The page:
West Mabou Provincial Park is home to a sand dune system and salt marshes. Salt marshes protect shorelines from erosion by buffering wave action and trapping sediments.
February 7, 2024
-by Shelly Haill
February 2nd was World Wetland Day. What is a wetland and why does it deserve its own day, you ask? Well, if visions of dragonflies and lily pads are the only things that popped into your head, you might also want to add a giant dollar sign to that picture because, according to ACAP Cape Breton (Atlantic Canada Coastal Action Program), wetlands in Nova Scotia have been estimated to provide $7.9 billion in ecosystem benefits each year in the form of water filtration, carbon sequestration, shoreline, and erosion protection as well as flood and drought mitigation.
Unfortunately, a lot of people don’t know about these benefits and often regard wetlands as “wastelands” with little or no value. Apteral, we can’t build houses on swamps, bogs, marshes, or fens and we can’t plant most crops on land soaking with water. Wetlands are also generally unsuitable for “fun” activities such as swimming and canoeing.
It’s not surprising, therefore, that many people “reclaim” wetlands, by draining them or filling them in. To do so is a serious mistake.
Wetlands are essential for providing the planet with a ready supply of fresh drinking water. Think of them as the “kidneys of the landscape.” In simple terms, human kidneys act as a specialized filtration system that removes waste materials from our blood which then pass out of our body as urine, helping to regulate blood pressure (among many other benefits). Just as we couldn’t live without our kidneys, we wouldn’t do much better without our wetlands and the vital roles they play in keeping the environment, and us, healthy.
In addition to filtering the waters of our lakes, rivers, and streams, the vegetation in wetlands removes phosphates and other plant nutrients washed in from the surrounding soil, thereby slowing the growth of algae and aquatic weeds. This growth is a serious problem in some of Canada’s major waterways where dead and decaying algae rob the deeper waters of their oxygen, which can negatively affect fish and other aquatic life.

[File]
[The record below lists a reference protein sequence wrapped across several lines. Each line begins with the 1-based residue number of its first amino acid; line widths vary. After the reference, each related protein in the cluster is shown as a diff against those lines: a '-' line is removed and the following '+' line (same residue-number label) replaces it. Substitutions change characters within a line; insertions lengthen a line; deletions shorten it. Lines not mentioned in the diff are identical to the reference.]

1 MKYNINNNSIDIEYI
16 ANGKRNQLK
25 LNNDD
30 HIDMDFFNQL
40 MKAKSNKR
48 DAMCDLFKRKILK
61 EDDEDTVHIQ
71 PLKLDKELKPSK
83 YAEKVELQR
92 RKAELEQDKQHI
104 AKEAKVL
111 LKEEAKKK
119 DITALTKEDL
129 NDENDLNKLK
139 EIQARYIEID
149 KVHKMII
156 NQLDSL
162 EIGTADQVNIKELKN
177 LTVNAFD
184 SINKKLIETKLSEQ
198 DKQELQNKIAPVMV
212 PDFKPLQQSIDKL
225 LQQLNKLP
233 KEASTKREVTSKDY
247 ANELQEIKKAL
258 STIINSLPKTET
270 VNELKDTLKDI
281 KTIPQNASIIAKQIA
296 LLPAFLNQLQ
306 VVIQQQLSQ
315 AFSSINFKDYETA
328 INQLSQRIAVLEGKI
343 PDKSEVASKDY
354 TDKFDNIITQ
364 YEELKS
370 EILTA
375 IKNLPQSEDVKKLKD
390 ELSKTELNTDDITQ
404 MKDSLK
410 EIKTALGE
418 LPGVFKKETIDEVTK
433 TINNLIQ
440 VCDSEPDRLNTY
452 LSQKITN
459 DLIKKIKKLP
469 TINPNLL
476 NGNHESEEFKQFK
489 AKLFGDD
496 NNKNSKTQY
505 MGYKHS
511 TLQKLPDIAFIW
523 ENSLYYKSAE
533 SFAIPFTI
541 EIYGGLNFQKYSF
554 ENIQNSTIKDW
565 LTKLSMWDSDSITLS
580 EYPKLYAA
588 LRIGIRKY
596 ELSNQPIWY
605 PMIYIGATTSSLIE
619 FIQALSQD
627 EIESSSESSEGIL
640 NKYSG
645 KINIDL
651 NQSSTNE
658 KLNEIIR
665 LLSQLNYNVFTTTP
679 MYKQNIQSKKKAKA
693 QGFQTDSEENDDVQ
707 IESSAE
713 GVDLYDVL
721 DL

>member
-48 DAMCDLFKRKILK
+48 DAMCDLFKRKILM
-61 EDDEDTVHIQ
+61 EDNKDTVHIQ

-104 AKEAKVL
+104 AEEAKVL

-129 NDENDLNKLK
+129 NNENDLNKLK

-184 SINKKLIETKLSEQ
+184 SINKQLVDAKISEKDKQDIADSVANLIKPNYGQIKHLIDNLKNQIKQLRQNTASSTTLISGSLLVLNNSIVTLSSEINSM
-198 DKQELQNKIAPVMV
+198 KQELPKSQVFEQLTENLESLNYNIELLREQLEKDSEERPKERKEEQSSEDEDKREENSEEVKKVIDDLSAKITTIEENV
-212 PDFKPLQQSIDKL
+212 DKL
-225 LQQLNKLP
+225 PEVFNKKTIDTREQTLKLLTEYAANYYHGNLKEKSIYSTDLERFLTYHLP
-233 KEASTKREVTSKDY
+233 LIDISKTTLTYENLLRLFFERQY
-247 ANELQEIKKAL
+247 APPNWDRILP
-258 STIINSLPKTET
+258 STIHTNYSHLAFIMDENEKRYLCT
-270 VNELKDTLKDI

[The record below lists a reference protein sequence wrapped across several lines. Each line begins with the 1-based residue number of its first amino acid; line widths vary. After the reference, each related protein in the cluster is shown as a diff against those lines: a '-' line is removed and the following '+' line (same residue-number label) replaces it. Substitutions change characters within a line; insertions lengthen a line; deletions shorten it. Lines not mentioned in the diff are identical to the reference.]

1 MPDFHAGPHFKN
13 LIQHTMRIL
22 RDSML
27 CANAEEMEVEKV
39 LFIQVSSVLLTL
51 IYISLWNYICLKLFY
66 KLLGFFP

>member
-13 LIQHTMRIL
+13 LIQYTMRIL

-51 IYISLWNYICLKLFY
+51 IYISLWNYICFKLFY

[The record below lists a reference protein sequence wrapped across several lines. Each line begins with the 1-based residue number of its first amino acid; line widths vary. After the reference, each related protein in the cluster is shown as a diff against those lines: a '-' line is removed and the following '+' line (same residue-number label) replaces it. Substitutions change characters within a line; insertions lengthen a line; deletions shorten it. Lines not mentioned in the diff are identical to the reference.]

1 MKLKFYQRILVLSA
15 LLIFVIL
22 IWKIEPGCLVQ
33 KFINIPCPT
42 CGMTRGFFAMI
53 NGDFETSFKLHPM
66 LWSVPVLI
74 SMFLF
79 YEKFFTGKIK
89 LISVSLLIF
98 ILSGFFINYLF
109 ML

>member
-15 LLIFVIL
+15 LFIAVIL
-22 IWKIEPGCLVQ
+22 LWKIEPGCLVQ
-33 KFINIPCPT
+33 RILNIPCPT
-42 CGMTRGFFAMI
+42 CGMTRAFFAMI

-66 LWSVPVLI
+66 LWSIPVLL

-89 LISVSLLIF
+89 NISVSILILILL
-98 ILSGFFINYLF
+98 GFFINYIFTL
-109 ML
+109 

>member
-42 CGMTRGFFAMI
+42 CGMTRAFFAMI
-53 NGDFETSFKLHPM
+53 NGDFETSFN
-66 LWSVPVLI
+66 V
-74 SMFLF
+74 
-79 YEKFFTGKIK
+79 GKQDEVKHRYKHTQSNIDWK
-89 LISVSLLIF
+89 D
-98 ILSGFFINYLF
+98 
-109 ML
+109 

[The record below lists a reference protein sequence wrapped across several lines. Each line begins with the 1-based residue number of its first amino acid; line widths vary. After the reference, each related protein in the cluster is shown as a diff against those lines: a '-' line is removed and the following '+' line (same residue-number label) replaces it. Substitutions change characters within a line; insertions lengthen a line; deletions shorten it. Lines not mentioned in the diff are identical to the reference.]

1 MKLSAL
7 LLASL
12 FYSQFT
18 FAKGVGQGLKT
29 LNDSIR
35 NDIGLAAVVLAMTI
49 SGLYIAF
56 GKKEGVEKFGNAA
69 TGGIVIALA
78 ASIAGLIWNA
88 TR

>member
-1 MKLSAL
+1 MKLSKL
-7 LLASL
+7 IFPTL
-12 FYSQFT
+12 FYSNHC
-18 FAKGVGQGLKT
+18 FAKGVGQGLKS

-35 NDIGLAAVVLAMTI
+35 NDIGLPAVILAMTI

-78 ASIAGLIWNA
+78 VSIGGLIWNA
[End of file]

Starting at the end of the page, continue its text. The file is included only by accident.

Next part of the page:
Wetlands are also nature’s way of “tackling some of the biggest environmental issues we are facing today including increasingly extreme weather events and the disappearance of certain wildlife,” according to ACAP Cape Breton.
Wetlands act like giant sponges, soaking up rain and snowmelt and slowly releasing much-needed water in drier seasons. This means they help to reduce floods and they also ease the worst effects of drought. This checking or slowing of runoff from storms and thaws also helps to prevent soil erosion.
Wetlands also teem with biodiversity and are home, for at least some part of the year, for many insects that are essential pollinators (such as bees and butterflies) as well as fish, birds, and other animals. These areas provide essential breeding, nesting, nursery, and feeding needs. Without wetlands, some wildlife species would disappear. And so would a variety of spring and summertime songs, colours, and calls that we humans have come to enjoy.
Once you learn about all of the important things wetlands do for the economy, the environment and our health (both physical and mental), you may just find yourself taking a closer look at these often overlooked “soggy” spots and seeing them as not just vital to the well-being of frogs and dragonflies, but to ours as well.
For more information including information on how you can help re-wild wetlands, visit acapcb.na.ca.